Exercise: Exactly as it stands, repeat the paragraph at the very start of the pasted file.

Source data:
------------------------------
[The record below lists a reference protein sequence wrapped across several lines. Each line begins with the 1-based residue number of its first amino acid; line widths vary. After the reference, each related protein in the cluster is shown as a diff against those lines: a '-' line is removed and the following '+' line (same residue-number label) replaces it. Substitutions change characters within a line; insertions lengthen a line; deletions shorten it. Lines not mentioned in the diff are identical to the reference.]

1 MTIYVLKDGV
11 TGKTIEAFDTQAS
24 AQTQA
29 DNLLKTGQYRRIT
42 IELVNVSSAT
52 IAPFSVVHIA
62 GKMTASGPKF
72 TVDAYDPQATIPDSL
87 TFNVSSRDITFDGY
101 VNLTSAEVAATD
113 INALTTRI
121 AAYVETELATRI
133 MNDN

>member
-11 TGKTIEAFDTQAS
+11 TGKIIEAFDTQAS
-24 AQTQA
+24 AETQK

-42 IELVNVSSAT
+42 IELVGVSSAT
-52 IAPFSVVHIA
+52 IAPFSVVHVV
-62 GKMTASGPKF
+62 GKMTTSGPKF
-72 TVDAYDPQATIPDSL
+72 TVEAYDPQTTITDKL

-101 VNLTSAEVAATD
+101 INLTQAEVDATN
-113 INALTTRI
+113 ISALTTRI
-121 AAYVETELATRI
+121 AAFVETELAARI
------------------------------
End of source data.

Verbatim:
[The record below lists a reference protein sequence wrapped across several lines. Each line begins with the 1-based residue number of its first amino acid; line widths vary. After the reference, each related protein in the cluster is shown as a diff against those lines: a '-' line is removed and the following '+' line (same residue-number label) replaces it. Substitutions change characters within a line; insertions lengthen a line; deletions shorten it. Lines not mentioned in the diff are identical to the reference.]